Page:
"It's kind of a joke. It's just for show, symbolism," Baker said of the plan. "There is no evidence that banks aren't lending because they don't have the money." But what if the funds were given with explicit strings attached, requiring lending to small businesses and with federal guarantees? In that case, he contended, banks would turn to the riskiest investments with the highest possible return - leading to just the sort of economic bubbles he descried in his previous book, "Plunder and Blunder."

Small business leaders and other experts were also skeptical about the purportedly win-win community banking plan. As U.S. News reported:

Overall, though, the response to the lending proposal was lukewarm. "Community banks don't need any money to loan to small businesses. They've got plenty of money; they're flush with cash," said Jim Blasingame, a small-business expert and the host of "The Small Business Advocate Show," a nationally syndicated radio show. The real problem, Blasingame said, is that not enough businesses are in a position to take out loans. "Small businesses aren't borrowing money," he said. "Small businesses aren't coming to the banks to ask for loans."

According to Blasingame, what small businesses need is job creation in the broader economy so that consumers will have more money to spend on the products the businesses produce …

Raymond Keating, the chief economist for the Small Business & Entrepreneurship Council, is also hesitant. "Do you want to go down the path of having the government come in and give you money with all the strings?" he asked. "Frankly, I'm not quite sure a lot of banks want to go down that path."

In contrast to these tax and lending approaches, the AFL-CIO, experts at the Economic Policy Institute, and other progressives have called for much stronger actions - including direct hiring in public sector jobs in hard-hit areas - that could create as many as 4.6 million jobs in one year. But they come with price tags that make them virtually impossible to get through today's Senate, unless, possibly, there was a massive grassroots campaign aided by a powerful bully pulpit for mammoth government jobs spending, led by President Obama.

But Obama is now, in part, going in the other direction, by calling for a freeze on nonsecurity discretionary spending, which is likely to hamper any economic recovery that also includes millions of new jobs. As Robert Borosage, co-director of the Campaign for America's Future, has pointed out:

What about jobs?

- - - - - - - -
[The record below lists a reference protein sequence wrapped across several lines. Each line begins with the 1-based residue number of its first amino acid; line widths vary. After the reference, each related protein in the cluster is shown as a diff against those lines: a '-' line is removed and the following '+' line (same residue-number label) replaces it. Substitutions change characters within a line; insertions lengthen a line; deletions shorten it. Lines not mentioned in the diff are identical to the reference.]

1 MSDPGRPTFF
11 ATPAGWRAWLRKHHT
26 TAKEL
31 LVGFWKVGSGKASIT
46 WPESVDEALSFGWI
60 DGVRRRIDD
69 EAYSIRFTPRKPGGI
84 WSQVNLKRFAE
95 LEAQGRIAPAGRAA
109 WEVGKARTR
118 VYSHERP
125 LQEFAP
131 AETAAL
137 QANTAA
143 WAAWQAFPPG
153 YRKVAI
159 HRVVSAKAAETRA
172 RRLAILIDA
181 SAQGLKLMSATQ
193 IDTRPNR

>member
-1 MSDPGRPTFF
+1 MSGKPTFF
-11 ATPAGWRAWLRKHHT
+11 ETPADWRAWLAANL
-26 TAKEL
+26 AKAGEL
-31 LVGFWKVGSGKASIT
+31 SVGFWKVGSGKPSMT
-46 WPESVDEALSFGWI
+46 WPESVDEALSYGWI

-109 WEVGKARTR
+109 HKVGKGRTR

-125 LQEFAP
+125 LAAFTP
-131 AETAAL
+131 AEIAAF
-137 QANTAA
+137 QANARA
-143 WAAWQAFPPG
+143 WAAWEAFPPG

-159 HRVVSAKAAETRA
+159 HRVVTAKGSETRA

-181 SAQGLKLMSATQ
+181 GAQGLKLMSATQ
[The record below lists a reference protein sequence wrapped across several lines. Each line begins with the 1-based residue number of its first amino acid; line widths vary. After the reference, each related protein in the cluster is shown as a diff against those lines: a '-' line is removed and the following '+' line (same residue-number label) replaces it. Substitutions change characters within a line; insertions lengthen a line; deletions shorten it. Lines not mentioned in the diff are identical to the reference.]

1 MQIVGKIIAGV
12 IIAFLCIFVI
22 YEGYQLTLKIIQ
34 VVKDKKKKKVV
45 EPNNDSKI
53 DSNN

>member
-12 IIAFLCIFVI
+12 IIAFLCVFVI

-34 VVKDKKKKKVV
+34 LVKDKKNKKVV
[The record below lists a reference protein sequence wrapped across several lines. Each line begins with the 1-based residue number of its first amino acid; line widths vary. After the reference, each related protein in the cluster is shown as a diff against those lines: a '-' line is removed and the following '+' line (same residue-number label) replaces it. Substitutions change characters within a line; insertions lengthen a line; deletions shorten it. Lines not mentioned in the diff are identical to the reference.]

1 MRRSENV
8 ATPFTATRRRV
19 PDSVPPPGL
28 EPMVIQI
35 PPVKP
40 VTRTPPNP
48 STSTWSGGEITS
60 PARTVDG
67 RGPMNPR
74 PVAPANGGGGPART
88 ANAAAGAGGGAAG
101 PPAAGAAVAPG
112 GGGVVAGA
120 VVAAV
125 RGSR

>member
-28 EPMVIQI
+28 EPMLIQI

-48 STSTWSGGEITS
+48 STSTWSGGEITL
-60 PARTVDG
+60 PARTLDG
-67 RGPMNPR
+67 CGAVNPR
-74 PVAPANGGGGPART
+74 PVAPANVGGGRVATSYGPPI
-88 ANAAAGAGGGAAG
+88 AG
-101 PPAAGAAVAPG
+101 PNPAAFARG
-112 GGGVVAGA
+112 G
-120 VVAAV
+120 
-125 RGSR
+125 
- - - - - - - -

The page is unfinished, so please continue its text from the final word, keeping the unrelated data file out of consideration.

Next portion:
Right now, we need a bold, big jobs program to put people back to work. One in five Americans are unemployed or underemployed. Foreclosures are up, and soon one in three homes with mortgages will be underwater. States and localities are facing crippling layoffs from budget shortfalls. The human costs - in lost homes, lost hope, lost jobs, broken families, and frightened children - are staggering.

Obama's initial recovery program has staunched the free fall of the economy, but it has not been big enough nor targeted enough to put people back to work. The slow and halting recovery that is in sight will do little to create the jobs we need. Republicans have argued that Obama's plan has failed since the day it was passed. They call instead for reducing spending to cut deficits now. This is dangerous nonsense that must be confronted. Cutting spending and deficits now will only sap any growth, add to unemployment and quite possibly tip the country into a new downturn.

But with Democrats apparently hysterical about independent voters going South on them, the president has chosen to duck and cover. He'll endorse - I hope - a jobs program this year, but simultaneously offer up the three year domestic spending freeze starting in 2011.

How can the president strengthen the spine of the Congress to do something real on jobs when he is catering to the panic on deficits?

Unfortunately, the ambitious jobs proposals from labor and progressives that they believe could actually make a serious dent in the unemployment problem go against today's prevailing political winds.

In announcing its American Jobs Plan, which would ultimately cost a now politically-unsellable $400 billion, Lawrence Mishel, EPI's president, declared in November, "Unless we act boldly to create more jobs, millions of families will fall into poverty, the fragile recovery will falter and the resulting economic damage will plague us for a long time."

The House narrowly passed a $154 billion package in mid-December that included some scaled-down elements of the EPI and labor proposals, including adding spending on infrastructure, aiding states and localities to keep front-line workers like cops and teachers, and providing a safety net for the unemployed, including extending unemployment benefits and COBRA subsidies. But the Senate has shown little appetite for such relatively large-scale spending, except for the safety net provisions, perhaps even less so after the Massachusetts political revolt. As The Washington Post reported last week: